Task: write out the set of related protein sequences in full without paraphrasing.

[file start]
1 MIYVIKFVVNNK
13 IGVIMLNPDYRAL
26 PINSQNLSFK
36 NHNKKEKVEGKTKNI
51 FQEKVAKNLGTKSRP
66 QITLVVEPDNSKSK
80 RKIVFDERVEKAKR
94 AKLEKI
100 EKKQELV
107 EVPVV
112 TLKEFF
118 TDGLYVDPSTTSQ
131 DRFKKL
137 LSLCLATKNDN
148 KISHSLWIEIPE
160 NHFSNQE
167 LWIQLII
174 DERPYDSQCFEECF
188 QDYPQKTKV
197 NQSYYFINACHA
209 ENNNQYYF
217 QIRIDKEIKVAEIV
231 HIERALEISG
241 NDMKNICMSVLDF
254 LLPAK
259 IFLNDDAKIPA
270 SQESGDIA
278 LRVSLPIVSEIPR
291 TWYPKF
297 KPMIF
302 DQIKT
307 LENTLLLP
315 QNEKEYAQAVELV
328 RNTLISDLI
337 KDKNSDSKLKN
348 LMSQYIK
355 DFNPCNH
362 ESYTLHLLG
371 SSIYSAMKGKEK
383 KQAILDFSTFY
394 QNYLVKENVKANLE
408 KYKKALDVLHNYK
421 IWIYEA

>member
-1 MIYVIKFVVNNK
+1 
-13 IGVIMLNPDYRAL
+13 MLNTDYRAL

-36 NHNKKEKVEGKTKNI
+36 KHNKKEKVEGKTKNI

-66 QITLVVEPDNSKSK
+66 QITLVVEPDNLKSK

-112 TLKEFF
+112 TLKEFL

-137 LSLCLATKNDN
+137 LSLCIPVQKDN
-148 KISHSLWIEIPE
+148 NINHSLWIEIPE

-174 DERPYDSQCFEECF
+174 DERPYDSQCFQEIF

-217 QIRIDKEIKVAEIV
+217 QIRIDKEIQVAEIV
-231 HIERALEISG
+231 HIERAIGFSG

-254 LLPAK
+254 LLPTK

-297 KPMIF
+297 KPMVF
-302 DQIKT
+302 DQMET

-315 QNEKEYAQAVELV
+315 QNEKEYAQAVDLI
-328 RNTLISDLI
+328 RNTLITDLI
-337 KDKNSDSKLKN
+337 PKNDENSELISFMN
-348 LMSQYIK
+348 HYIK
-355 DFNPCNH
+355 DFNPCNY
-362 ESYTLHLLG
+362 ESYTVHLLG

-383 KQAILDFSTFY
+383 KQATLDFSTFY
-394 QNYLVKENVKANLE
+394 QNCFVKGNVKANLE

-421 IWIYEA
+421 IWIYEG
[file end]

1 MIYVIKFVVNNK
13 IGVIMLNPDYRAL
26 PINSQNLSFK
36 NHNKKEKVEGKTKNI
51 FQEKVAKNLGTKSRP
66 QITLVVEPDNSKSK
80 RKIVFDERVEKAKR
94 AKLEKI
100 EKKQELV
107 EVPVV
112 TLKEFF
118 TDGLYVDPSTTSQ
131 DRFKKL
137 LSLCLATKNDN
148 KISHSLWIEIPE
160 NHFSNQE
167 LWIQLII
174 DERPYDSQCFEECF
188 QDYPQKTKV
197 NQSYYFINACHA
209 ENNNQYYF
217 QIRIDKEIKVAEIV
231 HIERALEISG
241 NDMKNICMSVLDF
254 LLPAK
259 IFLNDDAKIPA
270 SQESGDIA
278 LRVSLPIVSEIPR
291 TWYPKF
297 KPMIF
302 DQIKT
307 LENTLLLP
315 QNEKEYAQAVELV
328 RNTLISDLI
337 KDKNSDSKLKN
348 LMSQYIK
355 DFNPCNH
362 ESYTLHLLG
371 SSIYSAMKGKEK
383 KQAILDFSTFY
394 QNYLVKENVKANLE
408 KYKKALDVLHNYK
421 IWIYEA

>member
-1 MIYVIKFVVNNK
+1 
-13 IGVIMLNPDYRAL
+13 MLNTDYRAL

-36 NHNKKEKVEGKTKNI
+36 KHNKKEKVEGKTKNI

-66 QITLVVEPDNSKSK
+66 QITLVVEPDNLKSK

-112 TLKEFF
+112 TLKEFL

-137 LSLCLATKNDN
+137 LSLCIPVQKDN
-148 KISHSLWIEIPE
+148 NINHSLWIEIPE

-174 DERPYDSQCFEECF
+174 DERPYDSQCFQEIF

-217 QIRIDKEIKVAEIV
+217 QIRIDKEIQVAEIV
-231 HIERALEISG
+231 HIERAIGFSG

-254 LLPAK
+254 LLPTK

-297 KPMIF
+297 KPMVF
-302 DQIKT
+302 DQMET

-315 QNEKEYAQAVELV
+315 QNEKEYAQAVDLI
-328 RNTLISDLI
+328 RNTLITDLI
-337 KDKNSDSKLKN
+337 PKNDENSELISFMN
-348 LMSQYIK
+348 HYIK
-355 DFNPCNH
+355 DFNPCNY
-362 ESYTLHLLG
+362 ESYTVHLLG

-383 KQAILDFSTFY
+383 KQATLDFSTFY
-394 QNYLVKENVKANLE
+394 QNCFVKGNVKANLE

-421 IWIYEA
+421 IWIYEG